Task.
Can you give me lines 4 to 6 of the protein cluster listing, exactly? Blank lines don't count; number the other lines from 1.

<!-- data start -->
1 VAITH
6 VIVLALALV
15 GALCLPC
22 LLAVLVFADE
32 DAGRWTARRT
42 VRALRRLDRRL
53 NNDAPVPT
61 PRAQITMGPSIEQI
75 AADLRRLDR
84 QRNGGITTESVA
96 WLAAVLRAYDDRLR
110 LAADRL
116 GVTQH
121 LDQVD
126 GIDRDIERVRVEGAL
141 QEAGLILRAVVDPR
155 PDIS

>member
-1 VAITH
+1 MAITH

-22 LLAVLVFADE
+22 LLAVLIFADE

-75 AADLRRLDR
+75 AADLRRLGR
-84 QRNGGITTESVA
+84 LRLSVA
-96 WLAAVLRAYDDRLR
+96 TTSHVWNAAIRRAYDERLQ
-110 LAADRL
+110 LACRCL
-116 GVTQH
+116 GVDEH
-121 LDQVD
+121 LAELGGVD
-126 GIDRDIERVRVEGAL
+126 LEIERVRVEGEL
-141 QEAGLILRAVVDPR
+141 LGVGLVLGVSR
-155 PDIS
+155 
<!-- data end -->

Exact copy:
22 LLAVLVFADE
32 DAGRWTARRT
42 VRALRRLDRRL